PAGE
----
LNG has several advantages for heavy-duty vehicles and maritime shipping, according to Howard Levinsky from DNV KEMA. To enable the large-scale adoption of this fuel, it requires good fuel quality, because LNG is subject to variations in composition, density, heating value and trace components. Motors of trucks and boats have a performance that depends on fuel quality.

Gas appliances

The recent changes in the gas market “poses many challenges to many combustion applications, especially in the industrial sector,” said Jörg Leicher from the Gas- und Wärme- Institut Essen. “One consequence: constant gas quality at any given location in the grid can no longer be taken for granted.”

Mr Leicher notes that several industrial applications in metallurgy, glass, ceramics, etc., are sensitive to variation in gas quality. Therefore, he has been involved in a research project “aimed to identify sensitive industrial processes, assess possible consequences of changing fuel gas qualities and propose countermeasures.”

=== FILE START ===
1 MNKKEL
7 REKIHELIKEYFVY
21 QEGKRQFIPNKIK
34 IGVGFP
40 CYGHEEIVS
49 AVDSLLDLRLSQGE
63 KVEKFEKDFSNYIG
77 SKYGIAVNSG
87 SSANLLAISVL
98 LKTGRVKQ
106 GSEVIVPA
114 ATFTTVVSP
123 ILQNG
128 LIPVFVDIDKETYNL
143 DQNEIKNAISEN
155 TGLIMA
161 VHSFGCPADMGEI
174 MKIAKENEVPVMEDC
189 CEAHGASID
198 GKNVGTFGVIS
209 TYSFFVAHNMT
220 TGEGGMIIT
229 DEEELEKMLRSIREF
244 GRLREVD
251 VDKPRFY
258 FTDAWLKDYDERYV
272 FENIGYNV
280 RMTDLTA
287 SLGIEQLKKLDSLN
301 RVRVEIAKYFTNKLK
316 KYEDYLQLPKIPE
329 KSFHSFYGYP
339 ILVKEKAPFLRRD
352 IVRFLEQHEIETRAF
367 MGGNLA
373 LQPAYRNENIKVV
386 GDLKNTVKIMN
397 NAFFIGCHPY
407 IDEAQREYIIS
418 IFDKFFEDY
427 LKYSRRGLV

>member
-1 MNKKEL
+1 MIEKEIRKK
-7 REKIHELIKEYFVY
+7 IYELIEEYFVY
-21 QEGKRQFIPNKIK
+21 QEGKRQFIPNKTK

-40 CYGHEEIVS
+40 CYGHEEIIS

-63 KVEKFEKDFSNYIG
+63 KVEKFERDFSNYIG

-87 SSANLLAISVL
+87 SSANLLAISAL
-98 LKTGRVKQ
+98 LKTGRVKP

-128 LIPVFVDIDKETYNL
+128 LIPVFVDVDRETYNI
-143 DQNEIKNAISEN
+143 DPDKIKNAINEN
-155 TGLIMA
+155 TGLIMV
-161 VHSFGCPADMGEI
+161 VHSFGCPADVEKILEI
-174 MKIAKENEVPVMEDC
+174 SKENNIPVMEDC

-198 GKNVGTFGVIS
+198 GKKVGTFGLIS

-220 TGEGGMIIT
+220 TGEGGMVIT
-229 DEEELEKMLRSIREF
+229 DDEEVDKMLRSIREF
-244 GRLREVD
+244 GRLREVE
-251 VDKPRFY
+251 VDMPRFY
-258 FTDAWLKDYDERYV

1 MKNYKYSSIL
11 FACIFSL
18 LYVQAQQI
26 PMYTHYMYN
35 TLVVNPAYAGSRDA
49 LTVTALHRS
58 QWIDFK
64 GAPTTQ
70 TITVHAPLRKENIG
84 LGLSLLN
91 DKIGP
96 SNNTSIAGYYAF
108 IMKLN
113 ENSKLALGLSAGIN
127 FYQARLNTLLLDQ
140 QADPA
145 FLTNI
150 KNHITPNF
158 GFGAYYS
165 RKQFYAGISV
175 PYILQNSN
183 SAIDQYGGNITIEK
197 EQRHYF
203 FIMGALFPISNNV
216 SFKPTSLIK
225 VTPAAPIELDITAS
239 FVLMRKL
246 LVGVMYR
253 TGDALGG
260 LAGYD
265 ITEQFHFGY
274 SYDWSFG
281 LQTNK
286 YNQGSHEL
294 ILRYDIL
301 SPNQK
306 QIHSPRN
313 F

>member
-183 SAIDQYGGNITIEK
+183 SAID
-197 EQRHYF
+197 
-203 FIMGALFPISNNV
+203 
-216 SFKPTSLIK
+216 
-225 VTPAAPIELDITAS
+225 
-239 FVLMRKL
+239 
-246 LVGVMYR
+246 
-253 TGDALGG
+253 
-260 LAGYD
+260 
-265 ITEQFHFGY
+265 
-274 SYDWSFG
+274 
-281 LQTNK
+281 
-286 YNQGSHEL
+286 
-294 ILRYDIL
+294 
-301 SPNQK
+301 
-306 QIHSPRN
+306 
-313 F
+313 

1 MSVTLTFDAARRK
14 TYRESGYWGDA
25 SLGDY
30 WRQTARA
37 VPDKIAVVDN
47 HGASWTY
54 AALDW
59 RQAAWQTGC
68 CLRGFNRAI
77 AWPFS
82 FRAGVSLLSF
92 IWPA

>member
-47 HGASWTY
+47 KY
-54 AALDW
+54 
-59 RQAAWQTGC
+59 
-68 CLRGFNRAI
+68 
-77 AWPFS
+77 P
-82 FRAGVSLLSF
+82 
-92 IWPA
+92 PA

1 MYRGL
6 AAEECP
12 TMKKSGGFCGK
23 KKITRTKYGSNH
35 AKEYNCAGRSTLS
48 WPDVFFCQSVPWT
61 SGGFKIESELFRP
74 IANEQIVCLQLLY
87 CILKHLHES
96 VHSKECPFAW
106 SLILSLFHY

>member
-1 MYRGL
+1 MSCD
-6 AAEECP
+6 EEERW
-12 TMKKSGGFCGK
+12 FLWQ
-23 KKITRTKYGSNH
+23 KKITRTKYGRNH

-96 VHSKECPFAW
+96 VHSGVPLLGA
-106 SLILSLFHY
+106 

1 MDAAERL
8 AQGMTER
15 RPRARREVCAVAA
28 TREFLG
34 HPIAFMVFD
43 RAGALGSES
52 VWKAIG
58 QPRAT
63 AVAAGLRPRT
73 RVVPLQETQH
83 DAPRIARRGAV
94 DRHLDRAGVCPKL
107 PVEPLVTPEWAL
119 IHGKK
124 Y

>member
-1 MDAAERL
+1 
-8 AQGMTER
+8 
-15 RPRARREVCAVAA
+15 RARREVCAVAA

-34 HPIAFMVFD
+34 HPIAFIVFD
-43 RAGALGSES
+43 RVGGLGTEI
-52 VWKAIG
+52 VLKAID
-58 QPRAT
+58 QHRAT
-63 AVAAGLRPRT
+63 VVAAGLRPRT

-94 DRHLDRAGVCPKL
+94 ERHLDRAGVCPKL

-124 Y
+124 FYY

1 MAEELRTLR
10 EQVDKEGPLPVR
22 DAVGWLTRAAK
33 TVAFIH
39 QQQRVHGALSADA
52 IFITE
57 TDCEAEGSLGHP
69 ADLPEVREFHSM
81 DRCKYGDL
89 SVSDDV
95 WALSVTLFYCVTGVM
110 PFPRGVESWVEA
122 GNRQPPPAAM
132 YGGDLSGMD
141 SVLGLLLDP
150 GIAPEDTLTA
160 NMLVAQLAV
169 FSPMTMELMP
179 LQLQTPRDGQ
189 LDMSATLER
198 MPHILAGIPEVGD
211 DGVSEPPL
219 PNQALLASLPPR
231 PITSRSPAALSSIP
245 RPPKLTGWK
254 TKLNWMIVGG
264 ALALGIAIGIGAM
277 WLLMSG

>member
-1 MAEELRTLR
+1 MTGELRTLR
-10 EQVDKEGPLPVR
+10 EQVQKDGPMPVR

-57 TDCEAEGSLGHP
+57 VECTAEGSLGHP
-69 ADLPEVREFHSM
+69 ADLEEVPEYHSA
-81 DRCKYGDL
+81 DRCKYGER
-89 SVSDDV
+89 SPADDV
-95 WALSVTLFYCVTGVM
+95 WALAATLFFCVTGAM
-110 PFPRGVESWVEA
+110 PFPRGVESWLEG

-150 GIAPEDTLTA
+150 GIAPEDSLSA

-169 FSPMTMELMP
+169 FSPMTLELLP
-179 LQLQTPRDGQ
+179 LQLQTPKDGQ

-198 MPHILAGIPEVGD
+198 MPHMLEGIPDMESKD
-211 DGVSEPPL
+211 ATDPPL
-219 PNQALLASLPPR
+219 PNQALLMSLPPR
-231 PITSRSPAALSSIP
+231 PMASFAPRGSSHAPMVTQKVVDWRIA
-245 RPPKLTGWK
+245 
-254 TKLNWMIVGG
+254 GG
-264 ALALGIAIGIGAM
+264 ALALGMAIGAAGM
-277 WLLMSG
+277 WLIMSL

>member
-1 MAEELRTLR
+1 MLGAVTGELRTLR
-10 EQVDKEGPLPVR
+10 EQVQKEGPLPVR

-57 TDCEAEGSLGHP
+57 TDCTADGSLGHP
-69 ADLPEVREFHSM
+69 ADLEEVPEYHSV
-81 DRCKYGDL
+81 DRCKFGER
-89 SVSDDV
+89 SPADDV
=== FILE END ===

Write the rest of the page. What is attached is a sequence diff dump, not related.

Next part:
“There is no single solution!” he concluded. Mr Leicher means that engineers have to find tailored solution for each industrial plant that uses gas. Gas supplier can mitigate the consequences of the introduction of new gas quality on their costumers by introducing new measurement and control technology, in addition to informing their industrial consumer on the potential impact on their equipment. 

New gas qualities will affect the operation of gas appliances as well. Whether they are condensing boiler or combined heat and power appliances, the challenge will come from the new European energy labelling legislation of household appliances, said Holger Dörr from the Engler-Bunte-Institute of Karlsruhe Institute for Technology.

This legislation requires gas appliance to have a renewable termed part. For example, it can be a solar thermal input with a condensing boiler. Several manufacturing companies have developed and will launch on the market new fuel cells appliances, gas-driven heat pumps and condensing boilers. Mr Dörr underscored the need to introduce gas quality specifications in European product standards. 

From networks to households